He's been burned for some not-so-hot takes

Smith delivers so many hot takes that sometimes he gets burned. According to USA Today, Smith was talking fast and loose on a 2018 episode of First Take when he made a mouthful of mistakes, starting off by referring to the Los Angeles Chargers as "San Diego." That's a common mistake, considering the NFL team moved for the 2017 season, but Smith continued his word fumble in his comical Chargers versus Kansas City Chiefs preview by highlighting players who weren't even suited up for the game. The internet "roasted" Smith for it, and the Chargers even piled on by tweeting an "updated" injury report that listed longtime retired team legends LaDainian Tomlinson, Dan Fouts, and Lance Alworth. 

This wasn't the first nor last time Smith has made on-air gaffes, but to his credit, he did address his verbal miscues, tweeting: "My Brother, it's called a MISTAKE because I was think[ing] of Virgil Green, but mentioned Hunter because I was multi-tasking. That's what happens when you're doing a thousand things. But I don't blame you if you told me to 'Stay Off The Weeeeeeedddddddd.!' That was a brain-lock moment"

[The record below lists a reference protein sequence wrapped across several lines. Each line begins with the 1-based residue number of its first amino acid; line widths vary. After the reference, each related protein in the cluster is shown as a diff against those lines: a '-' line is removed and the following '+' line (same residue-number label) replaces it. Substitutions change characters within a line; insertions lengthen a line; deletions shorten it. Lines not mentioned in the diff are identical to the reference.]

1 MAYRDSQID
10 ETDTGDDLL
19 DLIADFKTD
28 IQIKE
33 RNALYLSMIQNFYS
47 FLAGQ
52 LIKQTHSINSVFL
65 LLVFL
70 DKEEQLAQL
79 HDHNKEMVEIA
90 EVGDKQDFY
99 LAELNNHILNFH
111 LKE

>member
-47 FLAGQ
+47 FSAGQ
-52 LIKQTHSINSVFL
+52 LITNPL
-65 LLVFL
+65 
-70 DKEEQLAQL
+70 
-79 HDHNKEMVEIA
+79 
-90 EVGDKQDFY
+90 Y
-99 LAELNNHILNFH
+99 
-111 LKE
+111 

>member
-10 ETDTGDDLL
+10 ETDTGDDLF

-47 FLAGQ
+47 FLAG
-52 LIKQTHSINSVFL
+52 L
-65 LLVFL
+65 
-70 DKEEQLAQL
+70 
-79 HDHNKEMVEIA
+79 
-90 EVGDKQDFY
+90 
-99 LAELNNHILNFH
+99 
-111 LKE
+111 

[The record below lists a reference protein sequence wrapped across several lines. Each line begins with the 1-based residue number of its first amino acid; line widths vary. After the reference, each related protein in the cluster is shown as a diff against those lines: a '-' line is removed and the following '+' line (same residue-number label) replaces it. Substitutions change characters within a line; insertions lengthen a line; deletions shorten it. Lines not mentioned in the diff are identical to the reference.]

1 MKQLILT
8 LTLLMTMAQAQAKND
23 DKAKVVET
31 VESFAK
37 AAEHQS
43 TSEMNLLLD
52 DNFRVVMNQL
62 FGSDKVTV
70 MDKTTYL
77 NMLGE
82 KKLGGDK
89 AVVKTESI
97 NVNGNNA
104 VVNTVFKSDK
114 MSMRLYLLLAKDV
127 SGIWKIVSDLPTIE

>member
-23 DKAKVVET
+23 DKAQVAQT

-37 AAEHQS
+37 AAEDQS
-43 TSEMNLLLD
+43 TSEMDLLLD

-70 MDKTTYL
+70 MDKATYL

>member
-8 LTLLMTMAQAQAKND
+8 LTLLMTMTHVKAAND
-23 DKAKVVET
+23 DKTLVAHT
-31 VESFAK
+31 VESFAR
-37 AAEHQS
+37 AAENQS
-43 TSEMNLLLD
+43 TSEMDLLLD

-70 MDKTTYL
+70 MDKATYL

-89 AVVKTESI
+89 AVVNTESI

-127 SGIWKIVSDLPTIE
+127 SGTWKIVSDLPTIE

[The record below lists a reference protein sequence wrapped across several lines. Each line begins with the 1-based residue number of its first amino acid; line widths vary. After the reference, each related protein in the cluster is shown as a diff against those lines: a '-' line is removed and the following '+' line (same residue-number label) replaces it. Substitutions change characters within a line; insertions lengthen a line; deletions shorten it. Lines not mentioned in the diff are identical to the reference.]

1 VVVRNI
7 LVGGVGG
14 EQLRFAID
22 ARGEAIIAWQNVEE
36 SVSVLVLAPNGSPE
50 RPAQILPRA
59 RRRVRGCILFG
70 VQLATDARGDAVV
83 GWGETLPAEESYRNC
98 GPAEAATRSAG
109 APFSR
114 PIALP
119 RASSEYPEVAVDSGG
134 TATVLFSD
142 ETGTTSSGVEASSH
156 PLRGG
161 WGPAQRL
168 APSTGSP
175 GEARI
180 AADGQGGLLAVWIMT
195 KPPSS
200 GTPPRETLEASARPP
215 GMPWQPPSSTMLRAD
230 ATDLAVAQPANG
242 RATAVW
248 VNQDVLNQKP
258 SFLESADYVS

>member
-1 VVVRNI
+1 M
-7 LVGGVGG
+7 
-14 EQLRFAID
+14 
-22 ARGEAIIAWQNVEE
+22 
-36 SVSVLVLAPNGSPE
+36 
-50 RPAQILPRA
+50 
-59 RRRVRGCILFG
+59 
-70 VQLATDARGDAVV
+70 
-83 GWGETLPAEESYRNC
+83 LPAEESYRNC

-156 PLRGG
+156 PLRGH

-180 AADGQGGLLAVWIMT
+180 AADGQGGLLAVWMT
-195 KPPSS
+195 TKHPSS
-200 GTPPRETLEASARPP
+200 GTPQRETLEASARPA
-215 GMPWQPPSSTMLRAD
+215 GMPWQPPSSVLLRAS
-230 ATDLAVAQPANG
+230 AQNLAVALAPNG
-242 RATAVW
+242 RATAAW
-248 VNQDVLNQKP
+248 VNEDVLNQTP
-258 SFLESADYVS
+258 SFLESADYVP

The Sports Illustrated Media Podcast took the outspoken sports talking head to task, saying "at some point does ESPN say, 'Stephen either watch sports or stop talking about the sports you don't watch or because the rating are so good that nobody cares.'"

Stephen A. Smith is a self-proclaimed 'bottom-feeder'

ESPN's leading voice has been accused of being a sexist. In a SportsCenter highlight of a 2015 FIFA Women's World Cup match, he belittled a marvelous kick by Norway's Maren Mjelde's by saying that the German defenders gave up the dazzling goal because they "might not have wanted to mess their hair up." 

In another not-so hot take, Smith accused Ayesha Curry, the wife of NBA superstar Steph Curry, for "[stepping] out of pocket" when she criticized the NBA. "You can't get caught up in your own individual emotions and having this zest to speak out to the point where it compromises your husband," Smith said on First TakeHe dug himself a deeper hole when he compared Ayesha to LeBron James' "gorgeous" wife Savannah, praising the latter because "she doesn't bring any attention to herself." Ayesha tweeted back at Smith: "why are you putting two women against each other like that? You're the one that's out of pocket."

Smith raised eyebrows again when he declared himself an "a**-man" on Snoop Dogg's YouTube show GGN News, declaring: "I'm associated with Walt Disney, but dammit, everybody knows that I'm a bottom feeder." According to Slate's rundown of Smith's chauvinistic missteps — which include being a "major apologist" for "documented domestic abusers" Floyd Mayweather and Ray Rice — the longtime ESPN host takes "sexist, hacky sports commentary to another level."